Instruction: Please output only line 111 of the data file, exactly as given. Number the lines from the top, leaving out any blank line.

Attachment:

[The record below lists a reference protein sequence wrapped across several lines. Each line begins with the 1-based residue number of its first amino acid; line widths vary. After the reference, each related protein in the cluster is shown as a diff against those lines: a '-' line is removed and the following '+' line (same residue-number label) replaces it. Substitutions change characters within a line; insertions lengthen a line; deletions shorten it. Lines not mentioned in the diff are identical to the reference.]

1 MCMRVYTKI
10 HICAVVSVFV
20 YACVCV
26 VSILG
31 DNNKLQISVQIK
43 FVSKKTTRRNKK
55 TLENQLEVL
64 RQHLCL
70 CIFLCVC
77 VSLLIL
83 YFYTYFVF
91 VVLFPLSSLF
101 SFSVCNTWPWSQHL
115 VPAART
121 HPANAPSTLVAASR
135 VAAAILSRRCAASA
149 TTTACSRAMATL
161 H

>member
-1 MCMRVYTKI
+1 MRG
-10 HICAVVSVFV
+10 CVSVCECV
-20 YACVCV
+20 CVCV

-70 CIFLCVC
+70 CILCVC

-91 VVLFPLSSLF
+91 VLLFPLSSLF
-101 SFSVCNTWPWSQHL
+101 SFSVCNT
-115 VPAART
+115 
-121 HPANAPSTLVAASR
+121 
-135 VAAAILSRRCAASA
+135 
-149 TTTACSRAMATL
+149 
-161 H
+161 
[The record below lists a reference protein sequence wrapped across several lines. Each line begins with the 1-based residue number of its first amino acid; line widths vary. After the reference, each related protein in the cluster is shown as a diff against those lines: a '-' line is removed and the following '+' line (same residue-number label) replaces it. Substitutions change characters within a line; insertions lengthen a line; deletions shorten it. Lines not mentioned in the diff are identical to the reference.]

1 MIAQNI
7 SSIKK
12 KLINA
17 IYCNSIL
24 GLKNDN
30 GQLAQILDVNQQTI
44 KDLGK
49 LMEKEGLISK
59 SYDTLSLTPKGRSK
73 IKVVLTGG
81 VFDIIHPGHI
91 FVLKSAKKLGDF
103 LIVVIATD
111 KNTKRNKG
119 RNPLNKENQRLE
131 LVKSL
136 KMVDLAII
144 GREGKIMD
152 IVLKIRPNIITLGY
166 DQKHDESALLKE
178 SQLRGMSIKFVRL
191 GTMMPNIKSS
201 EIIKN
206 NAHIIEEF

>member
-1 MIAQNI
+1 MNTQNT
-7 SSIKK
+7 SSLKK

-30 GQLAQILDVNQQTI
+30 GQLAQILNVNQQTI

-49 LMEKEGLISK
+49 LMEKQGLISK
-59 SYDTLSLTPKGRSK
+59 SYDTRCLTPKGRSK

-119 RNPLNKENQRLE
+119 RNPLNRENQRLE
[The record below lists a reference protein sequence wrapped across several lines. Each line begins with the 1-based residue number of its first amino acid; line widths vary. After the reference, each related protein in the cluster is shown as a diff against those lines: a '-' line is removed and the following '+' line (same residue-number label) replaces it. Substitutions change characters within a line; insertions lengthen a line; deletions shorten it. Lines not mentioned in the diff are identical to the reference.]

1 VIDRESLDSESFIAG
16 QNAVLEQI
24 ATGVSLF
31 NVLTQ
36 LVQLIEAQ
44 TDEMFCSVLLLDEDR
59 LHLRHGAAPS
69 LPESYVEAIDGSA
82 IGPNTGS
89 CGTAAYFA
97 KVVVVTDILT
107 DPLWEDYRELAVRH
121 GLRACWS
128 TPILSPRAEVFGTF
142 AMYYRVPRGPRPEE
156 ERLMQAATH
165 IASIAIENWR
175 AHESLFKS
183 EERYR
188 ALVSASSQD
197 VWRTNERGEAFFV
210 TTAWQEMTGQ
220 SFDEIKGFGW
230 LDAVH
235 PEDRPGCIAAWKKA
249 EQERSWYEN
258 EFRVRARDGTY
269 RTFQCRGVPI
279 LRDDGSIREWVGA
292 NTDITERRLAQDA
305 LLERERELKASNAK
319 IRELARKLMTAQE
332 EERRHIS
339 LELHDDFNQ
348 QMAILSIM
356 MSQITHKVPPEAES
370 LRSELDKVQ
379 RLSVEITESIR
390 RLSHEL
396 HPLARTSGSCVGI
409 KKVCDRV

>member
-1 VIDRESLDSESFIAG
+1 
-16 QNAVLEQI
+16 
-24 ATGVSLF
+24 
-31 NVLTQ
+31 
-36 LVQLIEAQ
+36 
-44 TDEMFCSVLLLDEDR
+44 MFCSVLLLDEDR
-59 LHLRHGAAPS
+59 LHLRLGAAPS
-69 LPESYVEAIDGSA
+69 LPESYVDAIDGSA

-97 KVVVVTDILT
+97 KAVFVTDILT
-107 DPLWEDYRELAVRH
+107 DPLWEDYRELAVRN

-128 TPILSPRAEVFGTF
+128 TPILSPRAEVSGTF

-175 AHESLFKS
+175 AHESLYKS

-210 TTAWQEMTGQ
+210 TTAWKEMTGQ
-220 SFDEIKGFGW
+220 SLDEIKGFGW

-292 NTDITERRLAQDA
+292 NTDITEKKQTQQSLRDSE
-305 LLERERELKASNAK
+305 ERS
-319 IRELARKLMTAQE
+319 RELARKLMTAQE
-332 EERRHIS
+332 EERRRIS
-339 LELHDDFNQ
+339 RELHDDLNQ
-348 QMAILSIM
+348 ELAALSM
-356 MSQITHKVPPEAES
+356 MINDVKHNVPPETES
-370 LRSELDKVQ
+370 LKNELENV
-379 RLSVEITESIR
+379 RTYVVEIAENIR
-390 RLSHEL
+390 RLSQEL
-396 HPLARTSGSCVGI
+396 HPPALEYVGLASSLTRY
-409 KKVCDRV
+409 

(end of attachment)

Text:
292 NTDITERRLAQDA